In the above picture, taken over the Christmas holiday, river levels in a braided channel of the Mississippi River are only 4 feet deep. The river is deeper in other places, and is still able to accommodate barge traffic.
Ice and concern about the Mississippi River are both growing as cold weather is further reducing water levels. Some now predict barge traffic could come to a halt in the next two weeks.
Water levels are projected to drop another 3 feet at the river gauge in Thebes, Illinois on January 7. That means the channel will be just 10 feet deep – a 9-foot operating draft on barges. As such, the Army Corps of Engineers expects new limitations on river traffic will go into place. With no relief in sight, it’s predicted the river gauge at Thebes will indicate an 8-foot depth by January 23. The Coast Guard has indicated traffic will remain open, but the Waterways Council and the American Waterways Operators have suggested that further limitations on barges would result in de facto closure as commercial traffic grinds to a halt.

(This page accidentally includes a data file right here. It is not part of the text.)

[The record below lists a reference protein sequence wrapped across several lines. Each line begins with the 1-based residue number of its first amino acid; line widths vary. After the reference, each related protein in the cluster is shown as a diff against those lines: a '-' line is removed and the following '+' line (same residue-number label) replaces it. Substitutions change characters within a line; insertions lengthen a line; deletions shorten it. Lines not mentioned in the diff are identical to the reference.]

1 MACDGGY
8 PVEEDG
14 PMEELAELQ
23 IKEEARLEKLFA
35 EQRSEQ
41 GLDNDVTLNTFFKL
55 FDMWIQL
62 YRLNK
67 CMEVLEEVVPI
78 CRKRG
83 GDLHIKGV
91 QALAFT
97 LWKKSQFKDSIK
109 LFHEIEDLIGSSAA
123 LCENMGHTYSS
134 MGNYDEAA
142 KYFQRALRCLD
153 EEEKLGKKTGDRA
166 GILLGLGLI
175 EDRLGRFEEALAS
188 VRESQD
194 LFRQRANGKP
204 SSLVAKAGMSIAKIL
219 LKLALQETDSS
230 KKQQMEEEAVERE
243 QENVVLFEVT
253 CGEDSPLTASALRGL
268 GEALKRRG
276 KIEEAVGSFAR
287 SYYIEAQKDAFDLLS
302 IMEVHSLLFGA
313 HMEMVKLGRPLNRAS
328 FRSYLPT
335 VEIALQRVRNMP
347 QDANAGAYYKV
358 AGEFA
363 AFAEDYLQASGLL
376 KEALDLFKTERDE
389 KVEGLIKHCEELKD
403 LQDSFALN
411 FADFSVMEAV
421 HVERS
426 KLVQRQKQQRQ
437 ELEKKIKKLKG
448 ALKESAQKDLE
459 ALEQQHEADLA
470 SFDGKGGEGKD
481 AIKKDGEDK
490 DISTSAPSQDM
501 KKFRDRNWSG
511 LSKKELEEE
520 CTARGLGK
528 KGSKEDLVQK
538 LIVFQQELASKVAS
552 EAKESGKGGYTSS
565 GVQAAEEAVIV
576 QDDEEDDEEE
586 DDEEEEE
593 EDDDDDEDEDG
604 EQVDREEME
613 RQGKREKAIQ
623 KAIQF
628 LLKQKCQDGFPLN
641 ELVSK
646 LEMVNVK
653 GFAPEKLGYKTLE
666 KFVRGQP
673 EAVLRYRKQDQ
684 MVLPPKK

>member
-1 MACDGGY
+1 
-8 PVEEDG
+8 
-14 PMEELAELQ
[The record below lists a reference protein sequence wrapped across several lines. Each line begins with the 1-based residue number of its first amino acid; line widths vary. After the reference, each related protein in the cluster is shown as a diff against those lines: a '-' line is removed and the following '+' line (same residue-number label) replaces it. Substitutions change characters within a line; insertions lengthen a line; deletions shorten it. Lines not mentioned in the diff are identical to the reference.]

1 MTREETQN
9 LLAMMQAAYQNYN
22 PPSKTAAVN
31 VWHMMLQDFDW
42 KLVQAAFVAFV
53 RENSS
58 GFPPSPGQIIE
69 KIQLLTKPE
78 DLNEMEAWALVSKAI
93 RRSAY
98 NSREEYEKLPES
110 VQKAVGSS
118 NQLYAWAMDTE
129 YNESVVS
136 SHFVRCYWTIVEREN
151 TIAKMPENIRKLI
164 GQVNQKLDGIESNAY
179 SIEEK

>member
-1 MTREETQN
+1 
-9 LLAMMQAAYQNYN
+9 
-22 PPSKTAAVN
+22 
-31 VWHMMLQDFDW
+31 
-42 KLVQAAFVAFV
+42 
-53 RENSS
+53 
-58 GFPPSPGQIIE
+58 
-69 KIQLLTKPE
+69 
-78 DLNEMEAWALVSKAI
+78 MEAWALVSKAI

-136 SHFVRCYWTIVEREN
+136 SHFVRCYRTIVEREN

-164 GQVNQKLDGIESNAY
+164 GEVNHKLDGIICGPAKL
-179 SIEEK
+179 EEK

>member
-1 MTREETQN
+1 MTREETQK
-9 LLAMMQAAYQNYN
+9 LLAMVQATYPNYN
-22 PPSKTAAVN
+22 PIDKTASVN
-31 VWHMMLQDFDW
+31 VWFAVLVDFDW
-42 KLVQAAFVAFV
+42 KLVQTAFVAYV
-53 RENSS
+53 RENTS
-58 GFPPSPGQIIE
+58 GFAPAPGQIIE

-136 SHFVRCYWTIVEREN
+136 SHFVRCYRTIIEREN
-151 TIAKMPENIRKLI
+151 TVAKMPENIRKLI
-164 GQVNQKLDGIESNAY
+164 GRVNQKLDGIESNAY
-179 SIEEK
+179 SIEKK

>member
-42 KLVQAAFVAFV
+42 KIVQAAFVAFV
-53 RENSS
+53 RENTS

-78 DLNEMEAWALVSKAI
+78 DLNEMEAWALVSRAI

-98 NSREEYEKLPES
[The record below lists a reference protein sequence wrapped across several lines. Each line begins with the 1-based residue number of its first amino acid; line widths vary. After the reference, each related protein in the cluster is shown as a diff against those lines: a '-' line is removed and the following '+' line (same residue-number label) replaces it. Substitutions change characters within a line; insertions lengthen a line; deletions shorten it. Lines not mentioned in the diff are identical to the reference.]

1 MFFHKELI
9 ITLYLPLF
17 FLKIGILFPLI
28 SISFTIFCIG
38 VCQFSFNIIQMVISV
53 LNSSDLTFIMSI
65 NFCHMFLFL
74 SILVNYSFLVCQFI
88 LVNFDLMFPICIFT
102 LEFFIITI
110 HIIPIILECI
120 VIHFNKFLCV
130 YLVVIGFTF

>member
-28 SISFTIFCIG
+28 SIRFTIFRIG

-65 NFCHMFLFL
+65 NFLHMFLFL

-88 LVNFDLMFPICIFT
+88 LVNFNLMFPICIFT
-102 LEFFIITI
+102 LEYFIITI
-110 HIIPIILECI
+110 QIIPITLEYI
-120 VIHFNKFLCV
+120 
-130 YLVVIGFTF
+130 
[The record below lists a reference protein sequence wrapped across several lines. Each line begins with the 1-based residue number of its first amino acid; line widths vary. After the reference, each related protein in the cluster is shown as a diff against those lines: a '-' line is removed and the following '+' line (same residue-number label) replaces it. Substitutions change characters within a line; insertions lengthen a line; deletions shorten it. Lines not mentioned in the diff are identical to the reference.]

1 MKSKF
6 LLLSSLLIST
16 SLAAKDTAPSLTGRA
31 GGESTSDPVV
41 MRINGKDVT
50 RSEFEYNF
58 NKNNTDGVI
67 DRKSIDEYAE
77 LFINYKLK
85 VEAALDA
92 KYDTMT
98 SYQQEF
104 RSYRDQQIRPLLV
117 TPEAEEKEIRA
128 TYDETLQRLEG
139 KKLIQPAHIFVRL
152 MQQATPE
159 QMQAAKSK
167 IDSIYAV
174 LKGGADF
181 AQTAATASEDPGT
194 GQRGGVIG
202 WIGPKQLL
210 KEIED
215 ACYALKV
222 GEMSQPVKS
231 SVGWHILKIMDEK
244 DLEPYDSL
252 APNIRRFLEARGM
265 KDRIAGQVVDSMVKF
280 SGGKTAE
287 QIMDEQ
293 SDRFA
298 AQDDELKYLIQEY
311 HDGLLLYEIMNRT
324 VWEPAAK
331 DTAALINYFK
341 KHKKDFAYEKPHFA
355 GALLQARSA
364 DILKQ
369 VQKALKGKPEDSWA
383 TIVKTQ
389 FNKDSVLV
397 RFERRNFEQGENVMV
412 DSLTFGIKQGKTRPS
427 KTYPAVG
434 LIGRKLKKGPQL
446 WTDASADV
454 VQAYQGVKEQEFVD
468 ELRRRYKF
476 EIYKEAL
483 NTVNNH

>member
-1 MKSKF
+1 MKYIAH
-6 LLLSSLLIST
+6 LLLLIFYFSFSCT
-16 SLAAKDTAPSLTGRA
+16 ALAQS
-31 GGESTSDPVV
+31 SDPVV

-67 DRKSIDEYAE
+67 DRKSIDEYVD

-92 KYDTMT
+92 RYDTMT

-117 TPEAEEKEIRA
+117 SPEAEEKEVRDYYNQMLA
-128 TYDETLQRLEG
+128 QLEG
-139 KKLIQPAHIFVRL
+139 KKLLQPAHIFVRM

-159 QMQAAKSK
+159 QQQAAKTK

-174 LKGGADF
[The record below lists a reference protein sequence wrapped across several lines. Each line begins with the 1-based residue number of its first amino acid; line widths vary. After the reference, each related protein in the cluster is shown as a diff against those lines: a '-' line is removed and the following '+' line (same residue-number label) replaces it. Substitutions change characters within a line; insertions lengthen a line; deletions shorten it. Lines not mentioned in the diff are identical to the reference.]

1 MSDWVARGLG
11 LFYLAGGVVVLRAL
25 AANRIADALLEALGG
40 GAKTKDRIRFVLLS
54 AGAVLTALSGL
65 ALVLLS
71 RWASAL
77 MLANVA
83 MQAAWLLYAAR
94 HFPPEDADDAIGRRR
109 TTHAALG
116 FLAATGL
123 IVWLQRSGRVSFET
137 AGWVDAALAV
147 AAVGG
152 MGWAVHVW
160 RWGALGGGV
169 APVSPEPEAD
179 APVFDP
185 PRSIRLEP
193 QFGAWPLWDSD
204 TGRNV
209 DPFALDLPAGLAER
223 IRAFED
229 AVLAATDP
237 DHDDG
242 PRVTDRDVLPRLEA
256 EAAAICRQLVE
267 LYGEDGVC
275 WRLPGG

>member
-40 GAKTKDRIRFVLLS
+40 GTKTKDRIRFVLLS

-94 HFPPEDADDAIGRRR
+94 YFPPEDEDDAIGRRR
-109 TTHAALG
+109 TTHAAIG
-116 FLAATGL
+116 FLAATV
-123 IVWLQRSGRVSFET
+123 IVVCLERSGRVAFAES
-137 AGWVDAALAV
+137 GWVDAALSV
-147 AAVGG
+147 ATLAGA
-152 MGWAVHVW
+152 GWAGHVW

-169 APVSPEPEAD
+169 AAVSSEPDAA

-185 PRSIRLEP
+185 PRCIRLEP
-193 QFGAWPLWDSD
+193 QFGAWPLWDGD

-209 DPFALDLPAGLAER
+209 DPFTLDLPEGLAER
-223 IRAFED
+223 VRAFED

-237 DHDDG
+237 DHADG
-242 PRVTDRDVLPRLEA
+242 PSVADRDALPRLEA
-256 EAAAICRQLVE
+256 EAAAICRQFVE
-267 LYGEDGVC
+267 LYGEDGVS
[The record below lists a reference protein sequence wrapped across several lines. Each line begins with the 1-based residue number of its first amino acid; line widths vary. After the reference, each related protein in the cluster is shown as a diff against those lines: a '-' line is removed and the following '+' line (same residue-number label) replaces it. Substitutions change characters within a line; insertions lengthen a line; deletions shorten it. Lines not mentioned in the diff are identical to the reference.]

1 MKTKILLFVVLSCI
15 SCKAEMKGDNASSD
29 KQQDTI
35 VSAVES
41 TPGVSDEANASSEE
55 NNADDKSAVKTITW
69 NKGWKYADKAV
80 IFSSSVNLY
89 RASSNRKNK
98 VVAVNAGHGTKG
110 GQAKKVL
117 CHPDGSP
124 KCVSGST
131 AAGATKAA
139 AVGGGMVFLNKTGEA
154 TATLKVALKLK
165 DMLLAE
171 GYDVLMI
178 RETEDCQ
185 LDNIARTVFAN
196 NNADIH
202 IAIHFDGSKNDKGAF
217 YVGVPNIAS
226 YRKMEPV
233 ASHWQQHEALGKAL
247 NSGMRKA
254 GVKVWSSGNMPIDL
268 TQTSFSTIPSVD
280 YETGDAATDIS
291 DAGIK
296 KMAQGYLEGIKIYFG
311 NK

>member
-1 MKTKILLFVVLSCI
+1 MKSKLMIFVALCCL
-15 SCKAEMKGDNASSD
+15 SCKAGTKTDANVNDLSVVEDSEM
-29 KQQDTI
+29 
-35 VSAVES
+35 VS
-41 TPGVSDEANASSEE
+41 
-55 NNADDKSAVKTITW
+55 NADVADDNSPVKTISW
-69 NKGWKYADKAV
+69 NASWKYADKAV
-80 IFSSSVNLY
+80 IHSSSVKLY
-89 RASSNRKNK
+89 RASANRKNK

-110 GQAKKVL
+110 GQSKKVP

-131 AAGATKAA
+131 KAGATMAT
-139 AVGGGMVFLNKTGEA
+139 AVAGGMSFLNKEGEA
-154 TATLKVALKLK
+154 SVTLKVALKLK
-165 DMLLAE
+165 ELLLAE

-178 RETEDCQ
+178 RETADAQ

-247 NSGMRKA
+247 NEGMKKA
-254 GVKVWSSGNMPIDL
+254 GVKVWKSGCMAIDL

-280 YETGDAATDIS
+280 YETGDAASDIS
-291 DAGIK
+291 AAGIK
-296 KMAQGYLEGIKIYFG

National Corn Growers Association Chairman Garry Niemeyer says the drought is at the core of the current issues on the Mississippi River, but adds that the situation also highlights the need for infrastructure improvements. He notes NCGA has been pushing for lock and dam upgrades since 1993, but the federal government has failed to respond.